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The Great Wildbeest Migration

The Great Wildebeest Migration is one of the "Seven New Wonders of the World".  Over two million animals migrate from the Serengeti National Park in Tanzania to the greener pastures of the Maasai Mara National Reserve in Kenya during July through to October. Nowhere in the world is there a movement of animals as immense as the wildebeest migration. Making it one of the wonders of the world. Only in East Africa. Experience it with us this coming season.

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The migration has to cross the Mara River in the Maasai Mara where crocodiles will prey on them. This is one of the highlights as the animals try and cross the Mara River alive.

In the Maasai Mara they will be hunted, stalked, and run down by the larger carnivores. The Maasai Mara also has one of the largest densities of lion in the world and is no wonder this is the home of the BBC wildlife channels Big Cat Diary.

The stage on which this show is set is loosely termed the Serengeti Ecosystem, about 40, 000 square kilometers pretty much defined by the dominant migration routes of the white bearded wildebeest (Connochaetestuarinus mearnsi) and comprises parts of the Ngorongoro Conservation Area in the south; the Serengeti National Park and the adjacent Maswa Game Reserve and other ‘controlled’ areas in the center, east and west; and the Maasai Mara Game Reserve to the north.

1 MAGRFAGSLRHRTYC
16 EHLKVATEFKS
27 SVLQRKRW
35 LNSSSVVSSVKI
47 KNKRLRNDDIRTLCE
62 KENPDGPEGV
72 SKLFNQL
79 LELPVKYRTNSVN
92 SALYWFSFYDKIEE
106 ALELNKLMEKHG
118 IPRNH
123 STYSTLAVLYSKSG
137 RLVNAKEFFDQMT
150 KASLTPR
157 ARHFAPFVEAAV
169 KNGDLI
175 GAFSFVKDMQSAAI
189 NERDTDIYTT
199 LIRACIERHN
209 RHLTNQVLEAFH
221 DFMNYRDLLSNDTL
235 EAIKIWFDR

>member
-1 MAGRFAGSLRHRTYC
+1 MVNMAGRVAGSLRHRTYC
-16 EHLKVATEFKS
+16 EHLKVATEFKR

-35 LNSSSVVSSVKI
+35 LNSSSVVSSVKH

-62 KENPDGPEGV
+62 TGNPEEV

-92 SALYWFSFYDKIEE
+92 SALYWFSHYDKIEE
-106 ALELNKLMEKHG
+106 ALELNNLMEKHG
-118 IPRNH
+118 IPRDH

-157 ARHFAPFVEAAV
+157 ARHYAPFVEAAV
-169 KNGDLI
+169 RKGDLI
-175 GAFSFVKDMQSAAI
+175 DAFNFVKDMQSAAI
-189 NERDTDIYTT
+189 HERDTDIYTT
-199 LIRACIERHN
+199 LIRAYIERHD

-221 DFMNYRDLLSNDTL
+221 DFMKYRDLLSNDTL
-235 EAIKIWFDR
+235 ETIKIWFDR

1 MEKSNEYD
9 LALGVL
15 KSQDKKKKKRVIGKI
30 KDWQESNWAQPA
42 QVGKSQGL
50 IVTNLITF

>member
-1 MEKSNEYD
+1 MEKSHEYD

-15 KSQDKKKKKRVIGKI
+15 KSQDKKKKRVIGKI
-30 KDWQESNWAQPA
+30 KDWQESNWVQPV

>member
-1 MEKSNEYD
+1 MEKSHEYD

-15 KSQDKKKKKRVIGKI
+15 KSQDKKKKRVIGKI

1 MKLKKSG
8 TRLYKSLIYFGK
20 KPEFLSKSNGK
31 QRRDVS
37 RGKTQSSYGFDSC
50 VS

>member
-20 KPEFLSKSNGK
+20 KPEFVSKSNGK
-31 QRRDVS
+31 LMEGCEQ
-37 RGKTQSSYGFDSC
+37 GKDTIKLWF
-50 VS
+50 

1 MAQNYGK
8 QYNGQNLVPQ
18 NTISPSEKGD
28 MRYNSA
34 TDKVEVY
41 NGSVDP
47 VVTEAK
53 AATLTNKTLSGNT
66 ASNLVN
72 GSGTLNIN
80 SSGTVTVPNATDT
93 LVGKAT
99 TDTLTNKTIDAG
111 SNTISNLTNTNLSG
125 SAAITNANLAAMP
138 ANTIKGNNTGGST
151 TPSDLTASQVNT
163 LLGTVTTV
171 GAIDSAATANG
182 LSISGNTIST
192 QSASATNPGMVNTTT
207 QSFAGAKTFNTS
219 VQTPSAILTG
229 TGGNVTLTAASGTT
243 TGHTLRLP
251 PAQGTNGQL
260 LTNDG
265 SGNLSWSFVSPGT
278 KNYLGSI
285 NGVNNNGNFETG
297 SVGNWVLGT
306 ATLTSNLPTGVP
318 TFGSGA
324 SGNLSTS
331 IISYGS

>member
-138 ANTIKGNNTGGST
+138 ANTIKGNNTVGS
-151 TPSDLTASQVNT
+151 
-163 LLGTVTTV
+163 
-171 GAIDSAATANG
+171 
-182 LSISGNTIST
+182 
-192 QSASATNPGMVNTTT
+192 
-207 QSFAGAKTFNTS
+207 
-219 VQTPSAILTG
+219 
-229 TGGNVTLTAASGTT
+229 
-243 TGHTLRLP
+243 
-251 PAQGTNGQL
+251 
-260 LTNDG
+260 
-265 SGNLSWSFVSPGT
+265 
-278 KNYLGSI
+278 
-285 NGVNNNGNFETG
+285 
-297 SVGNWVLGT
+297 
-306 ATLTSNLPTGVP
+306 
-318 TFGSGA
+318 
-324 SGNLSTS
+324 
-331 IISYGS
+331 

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2 Million +

The principle the wildebeest, whose numbers appear to have settled at just under 1.5million, with supporting roles from some 350,000 Thomson’s gazelle, 200,000 zebra and 12,000 eland. These are the main migrators and they cross the ranges of over a quarter of a million other resident herbivores and, of course, carnivores. The lions, hyenas, leopards, cheetahs and lesser predators await the annual coming of the migration with eager anticipation.

In reality there is no such single entity as ‘the migration’. The wildebeest are the migration –there is neither start nor finish to their endless search for food and water, as they circle the Serengeti- Mara ecosystem in a relentless sequence of life and death. ‘The only beginning is the moment of birth,’ notes acclaimed East African author and photographer Jonathan Scott, who has spent the better part of the last 30 years chronicling the events of the Serengeti and Maasai Mara. Similarly the only ending is death.


No Two Seasons Are Ever The Same

There is little predictability about the migration, and questions as to which is the best month to view it are likely to get different answers from different people. According to Scott (BBC Big Cat Diary), ‘You could spend a lifetime in the Serengeti-Mara waiting for the typical migration. The finer details of the herds’ movements are always different. It is a dynamic process which defies predictions: no two years are ever quite the same.’

Probably the most important element of the environment to its inhabitants is the weather and the cycle of four seasons per year undoubtedly has the defining influence on the migration.
The seasons are reasonably defined: the ‘shortdry season’ is typically December to February/March; the ‘long rains’ fall overa six week period from March through April and into May; and the ‘long dryseason’ is from June to September, with the two-week ‘short rains’ falling anytime from October into November.
There are however, no guarantees about these dates. For more of this join our safaris in Maasai Mara to witness the most phenomenal natural spectacles inthe world! Karibu!